Great. Thanks. Look forward to seeing you.

Operator

Thank you. The next question is coming from the line of Savi Syth from Raymond James. You may now ask your question.

Savanthi Syth -- Raymond James -- Analyst

Hey, thanks for the follow-up. Just a high-level question, Jonathan. The share performance has been a bit disappointing, partly due to I think markets and not necessarily anything in your control. But I was just kind curious what your thoughts are that investors need to hear that is really going to build back that confidence and what you think is really going to boost the shares?

Jonathan G. Ornstein -- Chairman and Chief Executive Officer

Sure. I think it's a number of issues. One, while our numbers have been good, I mean, clearly the uncertainty around the extension on the 700s has been problematic. I know that talking to investors, some people were spooked a little bit by the ExpressJet announcement. We were not concerned to the extent that other parties might have been. And I think that we need to get that resolved and hopefully, again, I know we have some degrees now like a broken record, but we feel confident that we will get that done and hopefully in the near future.

I think that the other issue, which clearly is an issue and it's sort of the elephant in the room, we do have 25 million shares that get unlocked. I believe that occurs tomorrow. While the stock price is down, it's still a lot of the initial -- the shareholders that own the stock from the days that we were basically private, a lot of them bought the stock at very low prices and so there could be some pressure there. And I think that's a concern. We had hoped that the stock price is a little bit higher, we could have done something on a more organized basis with them. Everyone seemed anxious to work toward constructively to do that, but at this point, I think we just have to sit back and just continue to deliver on the numbers and over time work our way through it.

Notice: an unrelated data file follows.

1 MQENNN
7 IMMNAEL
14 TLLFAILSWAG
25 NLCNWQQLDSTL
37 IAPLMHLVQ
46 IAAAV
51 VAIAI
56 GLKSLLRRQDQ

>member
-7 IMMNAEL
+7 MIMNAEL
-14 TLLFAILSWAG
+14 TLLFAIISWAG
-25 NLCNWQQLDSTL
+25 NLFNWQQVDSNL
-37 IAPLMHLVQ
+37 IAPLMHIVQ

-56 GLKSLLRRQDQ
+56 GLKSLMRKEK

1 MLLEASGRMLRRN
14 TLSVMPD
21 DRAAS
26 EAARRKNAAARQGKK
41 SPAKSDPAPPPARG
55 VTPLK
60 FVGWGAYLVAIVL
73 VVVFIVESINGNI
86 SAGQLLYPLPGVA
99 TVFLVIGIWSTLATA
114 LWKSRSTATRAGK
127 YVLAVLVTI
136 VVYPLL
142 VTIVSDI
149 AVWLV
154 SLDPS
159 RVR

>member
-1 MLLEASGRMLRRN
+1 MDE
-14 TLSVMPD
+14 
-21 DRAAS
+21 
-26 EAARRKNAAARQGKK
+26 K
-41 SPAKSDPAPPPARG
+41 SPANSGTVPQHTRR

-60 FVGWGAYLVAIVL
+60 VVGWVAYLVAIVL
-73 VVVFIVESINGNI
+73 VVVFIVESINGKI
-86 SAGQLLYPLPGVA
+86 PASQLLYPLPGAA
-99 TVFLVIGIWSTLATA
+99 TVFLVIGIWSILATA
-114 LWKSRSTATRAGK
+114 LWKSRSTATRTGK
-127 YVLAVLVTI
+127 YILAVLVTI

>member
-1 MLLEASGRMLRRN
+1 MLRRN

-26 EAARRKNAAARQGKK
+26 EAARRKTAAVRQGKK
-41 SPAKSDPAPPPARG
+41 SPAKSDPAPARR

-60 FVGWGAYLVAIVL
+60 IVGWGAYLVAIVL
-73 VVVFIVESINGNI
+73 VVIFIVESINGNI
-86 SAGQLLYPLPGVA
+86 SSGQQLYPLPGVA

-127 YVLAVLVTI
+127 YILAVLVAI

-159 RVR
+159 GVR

But I do think that between the United deal being delayed beyond what we anticipated for sure and the fact that there is that overhang are the two biggest issues that are probably going to affect our stock price going forward. Again, that's just my own thoughts and speculation. But I think that once we work through that, we do feel that our numbers are pretty decent and we can continue to perform at levels where the stock can offer an interesting opportunity. I'll also say that one of the areas that we have discussed, we have not taken any action, but it was brought up the at the last Board meeting is that, if we feel that the valuation of the Company remains at below what we think the true value is, in spite of the fact that we just recently raised money at about $12 a share, if in fact, for example, if there is any kind of increased pressure due to the lockup release, we would contemplate some type of buyback arrangement to further support what we feel is the long-term value in the Company.

Savanthi Syth -- Raymond James -- Analyst

Very helpful. Thank you, Jonathan.

Operator

Thank you. The next question is coming from the line of Kevin Starke from Owl Creek Asset Management. You may now ask your question.

Kevin Starke -- Owl Creek Asset Management LP -- Analyst

Hey. Further to the last question, has the Board given any thought of simply paying a dividend?

Jonathan G. Ornstein -- Chairman and Chief Executive Officer

I think that we just sort of began the analysis. There's a lot of mixed feelings regarding stock buybacks. I saw there was a big article I think in the New York Times today about its impact. But sometimes I think that the stock buyback is probably the best dividend that you can offer. But again there is nothing that we wouldn't consider, but I think, again, we also have to be judicious. We do think that there are real opportunities out there and if we were to make acquisition of additional aircraft, for example, given that our appetite is only toward purchase, that would require a fairly significant amount of cash to make down-payments on new aircraft, for example. So at this point in time, we are just sort of contemplating various ideas and -- but again we think that we'd let this play out a little bit further and see where we were and see if we in fact can put together the United deal, which again we are highly confident we will, where that leads us.